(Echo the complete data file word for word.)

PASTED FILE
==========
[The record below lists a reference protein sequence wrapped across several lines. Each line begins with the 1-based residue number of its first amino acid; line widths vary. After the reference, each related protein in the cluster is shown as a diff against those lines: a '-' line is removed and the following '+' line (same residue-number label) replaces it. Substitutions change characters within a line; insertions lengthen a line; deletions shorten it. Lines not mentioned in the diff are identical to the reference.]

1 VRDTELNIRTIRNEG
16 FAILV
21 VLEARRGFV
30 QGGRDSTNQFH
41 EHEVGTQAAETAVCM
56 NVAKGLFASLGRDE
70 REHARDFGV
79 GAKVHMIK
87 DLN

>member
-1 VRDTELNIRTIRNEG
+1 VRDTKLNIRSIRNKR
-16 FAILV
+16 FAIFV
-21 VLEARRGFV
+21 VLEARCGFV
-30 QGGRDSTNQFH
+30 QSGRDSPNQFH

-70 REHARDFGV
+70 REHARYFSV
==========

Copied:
[The record below lists a reference protein sequence wrapped across several lines. Each line begins with the 1-based residue number of its first amino acid; line widths vary. After the reference, each related protein in the cluster is shown as a diff against those lines: a '-' line is removed and the following '+' line (same residue-number label) replaces it. Substitutions change characters within a line; insertions lengthen a line; deletions shorten it. Lines not mentioned in the diff are identical to the reference.]

1 VRDTELNIRTIRNEG
16 FAILV
21 VLEARRGFV
30 QGGRDSTNQFH
41 EHEVGTQAAETAVCM
56 NVAKGLFASLGRDE
70 REHARDFGV
79 GAKVHMIK
87 DLN

>member
-1 VRDTELNIRTIRNEG
+1 VRDTKLNIRSIRNKR
-16 FAILV
+16 FAIFV
-21 VLEARRGFV
+21 VLEARCGFV
-30 QGGRDSTNQFH
+30 QSGRDSPNQFH

-70 REHARDFGV
+70 REHARYFSV